US cash equity markets ended the session mixed as the Nasdaq set a fresh record closing high led by strong gains in tech stocks fronted by Apple, while industrials have weighed on the DJIA, with heavy losses seen in Boeing, Caterpillar and United Technologies. In fixed, Treasuries edged higher although there was not much reaction to the second of Monday’s note auction, the US Treasury sold $21.0 Bln of 10-year notes to yield 2.889% (WI: 2.889%). In FX, the USD index crept lower while Sterling maintained a modest bid. Staying in the UK, PM May said it is highly likely that Russia were behind the poisoning of a former Russian spy. Elsewhere, ECB President Draghi told EU Finance Ministers that conditions have been met to begin talks to move to the first phase of common bank deposit insurance. US crude futures settled at $61.36 (-$0.68).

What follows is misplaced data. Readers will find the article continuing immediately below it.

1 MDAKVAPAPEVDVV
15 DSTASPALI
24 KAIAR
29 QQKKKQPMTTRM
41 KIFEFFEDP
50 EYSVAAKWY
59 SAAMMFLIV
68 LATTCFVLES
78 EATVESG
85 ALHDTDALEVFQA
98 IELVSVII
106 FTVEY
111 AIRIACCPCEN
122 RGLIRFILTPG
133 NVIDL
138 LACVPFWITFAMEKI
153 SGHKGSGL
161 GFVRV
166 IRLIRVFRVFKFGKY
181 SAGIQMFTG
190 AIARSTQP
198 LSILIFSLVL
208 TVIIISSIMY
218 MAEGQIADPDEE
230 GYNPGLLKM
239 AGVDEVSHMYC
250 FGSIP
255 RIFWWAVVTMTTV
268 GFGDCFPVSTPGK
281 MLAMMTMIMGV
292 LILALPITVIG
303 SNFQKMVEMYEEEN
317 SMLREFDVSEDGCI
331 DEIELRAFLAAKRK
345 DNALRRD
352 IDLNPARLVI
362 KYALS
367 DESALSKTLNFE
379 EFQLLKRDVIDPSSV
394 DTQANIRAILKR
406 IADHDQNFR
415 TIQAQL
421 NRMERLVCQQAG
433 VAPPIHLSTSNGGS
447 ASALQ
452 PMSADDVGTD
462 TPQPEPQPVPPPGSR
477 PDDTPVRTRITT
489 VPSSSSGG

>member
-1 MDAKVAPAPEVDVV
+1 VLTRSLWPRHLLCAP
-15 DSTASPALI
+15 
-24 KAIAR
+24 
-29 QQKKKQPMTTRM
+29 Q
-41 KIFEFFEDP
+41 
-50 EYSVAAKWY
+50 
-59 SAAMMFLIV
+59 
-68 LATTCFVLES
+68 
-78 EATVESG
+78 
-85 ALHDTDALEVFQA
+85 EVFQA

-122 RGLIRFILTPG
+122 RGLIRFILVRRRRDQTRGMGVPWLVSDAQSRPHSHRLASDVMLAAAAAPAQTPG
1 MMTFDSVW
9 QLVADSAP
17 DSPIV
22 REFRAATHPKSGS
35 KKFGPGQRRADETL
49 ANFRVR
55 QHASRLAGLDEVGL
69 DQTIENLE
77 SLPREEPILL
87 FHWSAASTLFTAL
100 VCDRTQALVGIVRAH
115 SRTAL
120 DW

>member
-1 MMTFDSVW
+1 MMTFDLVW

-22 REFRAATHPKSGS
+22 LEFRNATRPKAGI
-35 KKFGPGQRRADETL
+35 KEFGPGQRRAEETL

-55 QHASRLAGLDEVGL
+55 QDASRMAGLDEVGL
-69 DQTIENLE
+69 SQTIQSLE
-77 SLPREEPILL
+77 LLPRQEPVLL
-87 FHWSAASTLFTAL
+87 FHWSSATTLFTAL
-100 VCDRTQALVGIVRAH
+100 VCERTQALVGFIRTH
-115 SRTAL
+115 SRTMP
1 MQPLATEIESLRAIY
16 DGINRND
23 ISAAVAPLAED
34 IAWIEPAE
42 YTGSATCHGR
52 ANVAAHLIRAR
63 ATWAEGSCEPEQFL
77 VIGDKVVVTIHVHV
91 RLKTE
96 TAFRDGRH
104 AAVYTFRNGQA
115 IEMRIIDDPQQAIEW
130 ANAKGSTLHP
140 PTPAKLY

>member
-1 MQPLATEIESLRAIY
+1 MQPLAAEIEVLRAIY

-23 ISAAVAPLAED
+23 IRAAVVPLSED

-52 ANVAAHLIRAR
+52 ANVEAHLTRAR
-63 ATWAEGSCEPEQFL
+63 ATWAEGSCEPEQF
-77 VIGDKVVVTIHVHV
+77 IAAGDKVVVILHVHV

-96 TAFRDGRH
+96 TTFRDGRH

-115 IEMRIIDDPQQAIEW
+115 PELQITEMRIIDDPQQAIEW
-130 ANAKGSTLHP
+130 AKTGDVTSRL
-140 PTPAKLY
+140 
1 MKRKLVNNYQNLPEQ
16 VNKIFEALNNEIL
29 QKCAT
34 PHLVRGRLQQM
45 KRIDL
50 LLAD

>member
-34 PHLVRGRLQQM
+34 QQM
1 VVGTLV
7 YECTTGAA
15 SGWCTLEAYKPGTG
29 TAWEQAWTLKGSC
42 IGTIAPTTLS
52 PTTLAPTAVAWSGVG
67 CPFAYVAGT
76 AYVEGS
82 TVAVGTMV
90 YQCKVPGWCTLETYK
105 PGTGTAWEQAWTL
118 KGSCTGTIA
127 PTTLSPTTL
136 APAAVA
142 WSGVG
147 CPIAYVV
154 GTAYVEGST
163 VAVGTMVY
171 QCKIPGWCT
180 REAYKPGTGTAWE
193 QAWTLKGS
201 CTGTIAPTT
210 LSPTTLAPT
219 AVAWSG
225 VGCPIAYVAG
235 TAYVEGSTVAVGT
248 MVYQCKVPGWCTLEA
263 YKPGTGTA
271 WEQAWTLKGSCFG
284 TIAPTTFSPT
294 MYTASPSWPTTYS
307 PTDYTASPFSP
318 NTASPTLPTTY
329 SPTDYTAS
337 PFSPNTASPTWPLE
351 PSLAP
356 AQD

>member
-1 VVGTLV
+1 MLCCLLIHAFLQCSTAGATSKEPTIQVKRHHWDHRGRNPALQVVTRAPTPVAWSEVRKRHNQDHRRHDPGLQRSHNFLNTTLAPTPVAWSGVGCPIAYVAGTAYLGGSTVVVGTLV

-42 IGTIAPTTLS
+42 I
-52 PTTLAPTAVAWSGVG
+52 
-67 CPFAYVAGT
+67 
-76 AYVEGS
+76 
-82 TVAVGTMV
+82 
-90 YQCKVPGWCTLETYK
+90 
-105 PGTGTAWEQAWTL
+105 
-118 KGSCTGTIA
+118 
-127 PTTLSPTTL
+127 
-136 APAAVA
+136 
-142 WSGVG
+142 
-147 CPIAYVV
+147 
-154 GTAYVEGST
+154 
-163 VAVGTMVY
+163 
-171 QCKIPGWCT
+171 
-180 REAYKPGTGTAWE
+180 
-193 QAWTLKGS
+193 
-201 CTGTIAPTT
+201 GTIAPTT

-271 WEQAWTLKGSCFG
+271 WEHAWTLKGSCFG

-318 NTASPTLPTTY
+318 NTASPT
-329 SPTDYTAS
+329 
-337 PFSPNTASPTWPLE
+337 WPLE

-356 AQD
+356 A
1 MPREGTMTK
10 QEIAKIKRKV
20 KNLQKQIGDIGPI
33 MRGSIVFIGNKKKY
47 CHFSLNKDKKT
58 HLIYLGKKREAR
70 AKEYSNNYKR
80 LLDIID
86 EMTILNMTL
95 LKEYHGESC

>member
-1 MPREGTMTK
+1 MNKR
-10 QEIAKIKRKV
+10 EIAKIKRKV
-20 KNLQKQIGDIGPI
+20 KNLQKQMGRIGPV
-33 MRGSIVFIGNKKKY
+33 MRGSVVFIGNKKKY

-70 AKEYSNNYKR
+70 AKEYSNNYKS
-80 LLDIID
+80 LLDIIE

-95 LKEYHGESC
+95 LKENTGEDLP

Following the US close, Senior Republican Committee member Conaway said the US House Intelligence Committee are ending the interview phase of Trump-Russia probe, adding the panel found no evidence of collusion between Trump campaign and Russian meddling in 2016’s US election. Meanwhile, top US House Intelligence Committee Democrat Schiff called the Republican decision to call time on Russia interviews a capitulation to Trump, adding clear and overwhelming evidence backs intelligence communities findings that Russia sought to boost Trump in the 2016 US election. Elsewhere, US President Trump issued an order that says Broadcom’s proposed takeover of Qualcomm is prohibited. The order said any acquisition, merger or takeover substantially equivalent to proposed Broadcom-Qualcomm is also prohibited.
Ahead of the Asian open, New Zealand food prices declined 0.5% m/m in February, while Australia’s weekly consumer confidence index fell to 116.0. Meanwhile, Kyodo reported that Japanese Finance Minister Aso is considering not attending the G20 meeting in Buenos Aires this month.
Looking ahead, we get Japan’s PPI and tertiary industry index. Down under, we get Australian home loans and NAB business confidence & conditions. On the speaker front, we look for possible comments from RBNZ Governor Spencer and RBA’s Bullock.